28 February 2010

Hallebeek and Dondorp on Specific Performance

Intersentia has just published Jan Hallebeek and Harry Dondorp (eds), The right to specific performance: the historical development (2010). The website entry reads:

By presenting historical materials, this volume elucidates the quandary of the law of obligations when it has to answer the question what a creditor eventually will acquire: damages or specific performance? In this respect it appears two principles continually compete for priority: ‘all obligations should be fulfilled in specie’ and ‘no-one should be compelled to act’. What settles the dilemma? Is it fidelity to the given word or human freedom? Seven contributions discuss features of this problem for various periods of time and jurisdictions: Roman law, Medieval learned law, early-modern Spanish doctrine, Roman-Dutch law, 19th century German law, developments in the Netherlands during the 19th and 20th centuries and contemporary Dutch law.

This book is a sequel to volume 71 of the same series (Specific Performance in Contract Law: National and Other Perspectives). It resulted from the co-operation between legal historians, participating in the programme ‘Contract law and law of obligations in general’ of the research school Ius Commune.
38. Deutscher Rechtshistorikertag
Thirty eight German legal history conference
Munster September 15th-18th 2010

The next German legal history conference will take place in Munster and is organised by Nils Jansen, Peter Oestmann and Reiner Schulze. The conference starts with a special forum for younger legal historians. In addition to four general lectures, there are sessions about four themes: civil procedure in church and state, the law of succession, criminal law and the relationship between legal history, comparative law and legal theory. Presiding that session is Jacques Du Plessis and speakers are Alan Rodger, Filippo Ranieri, Sonja Meier and Milos Vec.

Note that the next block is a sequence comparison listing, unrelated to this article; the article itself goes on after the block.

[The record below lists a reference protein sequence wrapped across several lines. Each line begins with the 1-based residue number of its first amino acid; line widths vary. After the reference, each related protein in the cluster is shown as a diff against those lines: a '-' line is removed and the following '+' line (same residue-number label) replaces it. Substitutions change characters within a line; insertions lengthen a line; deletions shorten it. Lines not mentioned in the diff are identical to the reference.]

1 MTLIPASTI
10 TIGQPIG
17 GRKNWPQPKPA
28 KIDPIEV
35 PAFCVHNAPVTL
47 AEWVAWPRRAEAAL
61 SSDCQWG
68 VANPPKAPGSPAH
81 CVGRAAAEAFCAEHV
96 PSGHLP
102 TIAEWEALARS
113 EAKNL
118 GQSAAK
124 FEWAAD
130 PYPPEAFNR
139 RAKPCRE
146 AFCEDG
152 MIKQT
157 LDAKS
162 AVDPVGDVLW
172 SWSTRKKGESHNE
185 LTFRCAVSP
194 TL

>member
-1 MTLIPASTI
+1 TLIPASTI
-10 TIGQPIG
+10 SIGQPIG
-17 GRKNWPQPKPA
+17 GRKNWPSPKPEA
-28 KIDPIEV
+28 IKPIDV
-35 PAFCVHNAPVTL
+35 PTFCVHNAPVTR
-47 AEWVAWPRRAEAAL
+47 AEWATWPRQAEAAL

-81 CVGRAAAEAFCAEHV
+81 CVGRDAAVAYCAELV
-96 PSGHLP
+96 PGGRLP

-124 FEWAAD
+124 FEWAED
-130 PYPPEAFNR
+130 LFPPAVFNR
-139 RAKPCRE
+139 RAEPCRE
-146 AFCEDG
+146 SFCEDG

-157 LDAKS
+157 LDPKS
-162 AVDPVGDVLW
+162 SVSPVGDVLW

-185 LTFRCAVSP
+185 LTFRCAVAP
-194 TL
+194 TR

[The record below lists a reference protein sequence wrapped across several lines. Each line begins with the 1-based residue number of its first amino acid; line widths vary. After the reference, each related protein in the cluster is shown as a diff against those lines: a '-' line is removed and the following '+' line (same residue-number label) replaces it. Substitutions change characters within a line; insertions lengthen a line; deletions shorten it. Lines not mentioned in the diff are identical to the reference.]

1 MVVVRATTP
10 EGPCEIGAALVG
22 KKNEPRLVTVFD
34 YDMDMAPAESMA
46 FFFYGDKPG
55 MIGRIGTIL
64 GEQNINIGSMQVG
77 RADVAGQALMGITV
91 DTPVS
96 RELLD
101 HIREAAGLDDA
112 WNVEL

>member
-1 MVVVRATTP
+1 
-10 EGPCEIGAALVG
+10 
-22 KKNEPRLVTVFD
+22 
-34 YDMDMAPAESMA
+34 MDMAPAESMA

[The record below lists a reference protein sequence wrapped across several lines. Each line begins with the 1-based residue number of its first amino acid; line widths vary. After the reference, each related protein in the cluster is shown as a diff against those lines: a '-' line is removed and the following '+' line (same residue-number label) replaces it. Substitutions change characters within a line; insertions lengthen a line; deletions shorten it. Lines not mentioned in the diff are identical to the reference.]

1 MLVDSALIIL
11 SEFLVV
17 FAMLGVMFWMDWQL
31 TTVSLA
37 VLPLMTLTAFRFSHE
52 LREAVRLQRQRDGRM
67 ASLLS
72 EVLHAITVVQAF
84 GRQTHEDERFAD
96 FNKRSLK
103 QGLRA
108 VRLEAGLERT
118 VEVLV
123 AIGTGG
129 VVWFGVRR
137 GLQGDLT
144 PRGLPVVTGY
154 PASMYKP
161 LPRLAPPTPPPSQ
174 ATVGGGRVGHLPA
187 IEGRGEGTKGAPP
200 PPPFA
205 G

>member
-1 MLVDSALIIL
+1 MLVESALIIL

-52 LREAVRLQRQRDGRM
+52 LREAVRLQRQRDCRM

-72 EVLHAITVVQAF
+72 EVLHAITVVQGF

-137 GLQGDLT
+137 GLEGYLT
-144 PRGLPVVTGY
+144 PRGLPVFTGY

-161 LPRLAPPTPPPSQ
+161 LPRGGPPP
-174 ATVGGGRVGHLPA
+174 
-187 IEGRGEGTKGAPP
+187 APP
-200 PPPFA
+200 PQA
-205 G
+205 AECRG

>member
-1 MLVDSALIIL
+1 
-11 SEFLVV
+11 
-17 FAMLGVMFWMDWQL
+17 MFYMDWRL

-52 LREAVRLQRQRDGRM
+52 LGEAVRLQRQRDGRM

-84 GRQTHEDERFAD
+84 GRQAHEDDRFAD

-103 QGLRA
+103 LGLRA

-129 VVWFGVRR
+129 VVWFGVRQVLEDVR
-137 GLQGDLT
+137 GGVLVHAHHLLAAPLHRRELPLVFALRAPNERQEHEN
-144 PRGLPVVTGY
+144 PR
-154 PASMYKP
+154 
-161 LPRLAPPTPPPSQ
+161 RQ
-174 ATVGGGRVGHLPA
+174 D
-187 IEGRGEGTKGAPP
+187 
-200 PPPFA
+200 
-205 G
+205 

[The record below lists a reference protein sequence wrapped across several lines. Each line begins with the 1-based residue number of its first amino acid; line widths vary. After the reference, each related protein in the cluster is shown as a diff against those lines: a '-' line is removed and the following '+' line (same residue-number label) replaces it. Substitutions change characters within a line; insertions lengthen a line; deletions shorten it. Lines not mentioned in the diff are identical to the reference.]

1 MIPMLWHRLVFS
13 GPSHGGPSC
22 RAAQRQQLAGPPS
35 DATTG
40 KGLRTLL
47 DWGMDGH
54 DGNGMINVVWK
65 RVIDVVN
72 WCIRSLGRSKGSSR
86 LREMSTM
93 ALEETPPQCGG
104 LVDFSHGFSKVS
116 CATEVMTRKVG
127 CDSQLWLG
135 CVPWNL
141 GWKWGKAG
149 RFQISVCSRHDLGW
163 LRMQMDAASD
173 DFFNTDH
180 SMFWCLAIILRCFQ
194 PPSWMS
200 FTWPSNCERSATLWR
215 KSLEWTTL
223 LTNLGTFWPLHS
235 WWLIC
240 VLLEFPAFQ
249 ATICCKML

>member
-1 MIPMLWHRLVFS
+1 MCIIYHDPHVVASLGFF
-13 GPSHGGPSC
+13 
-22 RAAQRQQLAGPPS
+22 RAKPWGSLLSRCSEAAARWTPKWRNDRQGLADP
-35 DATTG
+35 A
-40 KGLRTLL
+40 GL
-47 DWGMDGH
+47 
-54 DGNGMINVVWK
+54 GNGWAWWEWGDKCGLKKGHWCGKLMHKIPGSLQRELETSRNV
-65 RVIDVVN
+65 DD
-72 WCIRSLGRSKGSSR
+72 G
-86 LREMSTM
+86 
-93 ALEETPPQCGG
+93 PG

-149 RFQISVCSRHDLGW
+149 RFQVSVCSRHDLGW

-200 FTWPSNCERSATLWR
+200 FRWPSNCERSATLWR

(A small detail, but one for which one has to salute the Munster colleagues: they have been able to get so much funding that they can afford not to ask registration fees.)
For more details, see
For questions mail to

27 February 2010

Sarton medal awarded to Serge Dauchy (Lille)

Georges Sarton (Harvard) was one of the founding fathers of the history of science. The University of Ghent, his alma mater, has therefore given his name to the medals it awards every year to scholars who have distinguished themselves in the study of the history of science. On Thursday, February 25th the 2009-2010 Sarton medal for legal history was awarded to professor Serge Dauchy, head of the Centre d'histoire Judiciaire (CNRS-Lille II).

The Sarton medal for legal history was awarded in previous years to P. Letto-Vanamo, F. Stevens, J. Weitzel, D. Tamm, A. Lefebvre-Teillard, A. Wijffels, J.-L. Thireau, Ph. Godding and R.C. Van Caenegem.

26 February 2010

Földi and Hamza’s History and institutes of Roman law ((14th edn) 2009)

The newest (fourteenth) edition of Földi and Hamza’s History and institutes of Roman law (2009) has recenty been published.

The treatise, as suggested by its title, presents the history and the institutes (ie the classical material) of Roman law. The historical part, however, does not deal exclusively with governmental organization and the legal sources of ancient Rome, but also traces in detail the continuous presence of Roman law in different contemporary legal systems.

The book is suitable for students, practitioners, and scholars. To order, contact the publisher at:

Felsőoktatási és Szakképzési Szerkesztőség
H-1439 Budapest, Pf. 620
Fax: 06-1-434-4779; 06-1-359-7430

Click on the link above for additional information.

24 February 2010

NOTE: The Lawbook Exchange and Continental Law

The Lawbook Exchange, Ltd. has announced 'Catalogue 67: Continental Law, 15th to 19th Centuries':

Arranged chronologically in six parts, this catalogue offers 236 titles on the ius commune and Roman, canon, civil, customary, natural and feudal law published from 1498 to 1882 and 25 related Lawbook Exchange publications.

As their website notes:

The Lawbook Exchange, Ltd. specializes in all aspects of law and legal history. Our publication program offers reprints of over 1,000 landmark works as well as original books. We invite offers of antiquarian, scholarly and current practice materials. Founded in 1983, we currently serve thousands of individuals and institutions worldwide.